Monday, July 25, 2011

Following Custer

In July of 1884, two years before the Battle of the Little Bighorn, Lieutenant Colonel George Armstrong Custer led an expedition into the then-unexplored Black Hills.  With over 1000 men, 110 wagons, cattle, and rations for two months, his mission was publically stated as an attempt to explore the area and build a fort to control hostile Sioux and Arikara warriors.  However, with the country in a deep depression and needing an economic boost, some historians believe the real mission was to discover gold; after all, they did take a group of civilian miners with them.  Gold was, of course, discovered,  and the resulting rush by thousands of people hoping to get rich drove the native Indians from the hills and set the stage for Custer’s death at the Little Big Horn. 
Knowing that I’m always interested in Custer stuff, Brenda bought me the book “Exploring with Custer”, an amazing chronicle of the Black Hills expedition.  It details each day’s travel, with maps, photos, and reprinted reports written by the expedition members, including the five reporters who traveled as guests of Custer.  It has a section of unique photos, where on one page is the black and white photo taken by the expedition photographer, and on the facing page a color photo taken recently – in the same location.  The differences are intriguing; most notably that the landscape today is much more forested than in the 1870s, thanks to fire management practices.  But the real reason for the book is the ability to follow in Custer’s footsteps as he explored, and so off we went!
Custer RouteWe picked up the Custer route on a forest service road just outside of the former town of Buckhorn, on the Western edge of the Black Hills.  In this area, gravel forest service roads follow the same route as the expedition, since the terrain follows a series of valleys.  It’s a beautiful area, described by one reporter as an “exquisite site of park-like scenery”.  At our starting point, we were at “Floral Valley,  the site where on July 25th, 1874 Custer wrote:
“Its equal I have never seen. Every step of our march that day was amid flowers of the most exquisite colors and perfume. So luxuriant in growth were they that men plucked them without dismounting from the saddle.... It was a strange sight to glance back at the advancing columns of cavalry, and behold the men with beautiful bouquets in their hands, while the head-gear of the horses was decorated with wreaths of flowers fit to crown a queen of May. “Floral Valley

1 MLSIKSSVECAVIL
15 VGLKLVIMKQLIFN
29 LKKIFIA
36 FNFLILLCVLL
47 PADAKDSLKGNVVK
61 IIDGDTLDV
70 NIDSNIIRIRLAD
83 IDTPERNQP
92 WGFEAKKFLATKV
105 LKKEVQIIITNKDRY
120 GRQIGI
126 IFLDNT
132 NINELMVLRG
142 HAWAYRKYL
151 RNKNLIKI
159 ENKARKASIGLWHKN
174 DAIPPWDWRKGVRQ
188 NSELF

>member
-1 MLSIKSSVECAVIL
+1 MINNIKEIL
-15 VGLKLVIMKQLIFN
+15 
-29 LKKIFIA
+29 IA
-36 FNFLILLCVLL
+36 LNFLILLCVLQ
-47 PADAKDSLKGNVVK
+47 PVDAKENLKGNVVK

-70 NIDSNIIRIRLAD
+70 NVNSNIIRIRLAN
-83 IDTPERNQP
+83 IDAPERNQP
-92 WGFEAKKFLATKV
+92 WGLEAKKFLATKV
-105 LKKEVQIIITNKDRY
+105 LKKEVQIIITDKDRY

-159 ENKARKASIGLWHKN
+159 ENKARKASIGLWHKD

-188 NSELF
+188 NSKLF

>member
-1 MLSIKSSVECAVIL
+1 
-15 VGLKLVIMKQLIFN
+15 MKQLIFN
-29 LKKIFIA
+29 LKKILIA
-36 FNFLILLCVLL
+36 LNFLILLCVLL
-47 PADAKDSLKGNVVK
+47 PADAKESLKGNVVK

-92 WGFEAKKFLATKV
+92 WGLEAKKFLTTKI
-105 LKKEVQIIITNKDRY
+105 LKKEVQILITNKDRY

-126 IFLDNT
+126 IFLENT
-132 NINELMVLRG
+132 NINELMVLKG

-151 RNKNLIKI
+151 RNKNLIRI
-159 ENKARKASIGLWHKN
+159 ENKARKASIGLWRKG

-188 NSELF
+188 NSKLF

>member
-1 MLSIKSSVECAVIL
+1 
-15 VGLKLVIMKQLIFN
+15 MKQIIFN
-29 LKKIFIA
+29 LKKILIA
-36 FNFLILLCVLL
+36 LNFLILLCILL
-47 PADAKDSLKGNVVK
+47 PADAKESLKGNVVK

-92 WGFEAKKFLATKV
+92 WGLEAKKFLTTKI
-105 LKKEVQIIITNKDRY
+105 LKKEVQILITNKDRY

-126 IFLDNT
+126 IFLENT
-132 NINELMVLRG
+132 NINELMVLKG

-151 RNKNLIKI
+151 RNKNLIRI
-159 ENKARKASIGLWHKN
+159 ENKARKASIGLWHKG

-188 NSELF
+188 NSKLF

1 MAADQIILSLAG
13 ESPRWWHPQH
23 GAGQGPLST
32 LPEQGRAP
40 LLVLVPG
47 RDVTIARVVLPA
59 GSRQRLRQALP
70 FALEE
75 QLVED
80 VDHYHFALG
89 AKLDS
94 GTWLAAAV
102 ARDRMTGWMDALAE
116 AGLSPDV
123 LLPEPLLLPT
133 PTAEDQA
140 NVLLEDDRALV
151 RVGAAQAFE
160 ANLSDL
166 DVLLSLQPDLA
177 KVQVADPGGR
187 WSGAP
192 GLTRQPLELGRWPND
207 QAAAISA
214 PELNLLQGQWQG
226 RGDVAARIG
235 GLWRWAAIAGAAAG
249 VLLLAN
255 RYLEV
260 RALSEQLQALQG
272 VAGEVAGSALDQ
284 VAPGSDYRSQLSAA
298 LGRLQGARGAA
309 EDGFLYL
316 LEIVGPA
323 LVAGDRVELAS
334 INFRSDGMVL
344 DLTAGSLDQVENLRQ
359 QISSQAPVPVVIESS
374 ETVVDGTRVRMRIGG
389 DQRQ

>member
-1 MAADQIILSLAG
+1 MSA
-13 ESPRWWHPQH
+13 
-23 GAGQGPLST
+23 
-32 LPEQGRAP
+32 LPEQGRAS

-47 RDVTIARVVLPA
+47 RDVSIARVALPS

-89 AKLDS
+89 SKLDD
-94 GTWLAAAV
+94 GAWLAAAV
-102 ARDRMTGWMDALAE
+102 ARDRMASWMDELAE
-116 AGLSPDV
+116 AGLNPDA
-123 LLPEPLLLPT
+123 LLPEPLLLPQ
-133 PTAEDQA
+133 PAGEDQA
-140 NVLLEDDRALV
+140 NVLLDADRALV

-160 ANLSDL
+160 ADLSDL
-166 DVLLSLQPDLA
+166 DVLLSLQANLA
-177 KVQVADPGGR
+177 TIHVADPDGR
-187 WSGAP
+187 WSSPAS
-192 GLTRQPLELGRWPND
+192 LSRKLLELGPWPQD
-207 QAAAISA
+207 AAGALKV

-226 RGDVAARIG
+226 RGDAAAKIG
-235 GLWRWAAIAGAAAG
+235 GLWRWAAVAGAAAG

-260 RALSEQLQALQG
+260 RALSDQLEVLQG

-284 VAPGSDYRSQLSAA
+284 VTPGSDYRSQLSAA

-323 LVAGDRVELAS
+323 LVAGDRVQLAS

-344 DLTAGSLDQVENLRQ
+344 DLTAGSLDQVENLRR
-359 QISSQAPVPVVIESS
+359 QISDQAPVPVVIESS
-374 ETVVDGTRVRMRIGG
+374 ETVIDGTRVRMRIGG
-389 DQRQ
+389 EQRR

An interesting mental picture, isn’t it?  But seeing the valley at about the same time of year, we could see why his men were so taken with the wildflowers covering the bright green valley.  Black Hills Wildflowers
Ike's Xmas TreeWe came across this interesting sign along the route, tucked into the edge of the forest.  It’s been a long time since the tree was harvested; we couldn’t even find the stump!

After a couple of hours, we reached Deerfield Lake, a Custer campsite now covered by a reservoir.  Our two hour trip took Custer and his expedition about four days!
Departing from the Custer route, we drove over the the town of Custer, to view it’s museum.  On the way, we had this interesting view of the Chief Crazy Horse Memorial.Crazy Horse
Custer Museum ExhibitThe Custer County Courthouse Museum is in a pretty building, and the museum was nice, but nothing exceptional.  The one area we particularly enjoyed was the small section with memorabilia from Custer’s visit – in fact it looked like he was really standing there.
Pactola LakeOn the way back to Spearfish, we stopped at Pactola Lake, a large lake in the heart of the Black Hills.  It was a hot day, and the lake was crowded with skiers.  It wasn’t long ago (May) that the lake still had a coating of ice – it made us wonder how warm the water could be.
That’s it for this trip – C’mon back, like Custer, we’re exploring the Black Hills!


  1. Gorgeous flower pics and nice history lesson as well.

  2. Jim and Mary11:13 AM

    The late, wet spring this year seems to have made for great flowers! Glad you are exploring the Hills! Love the pictures!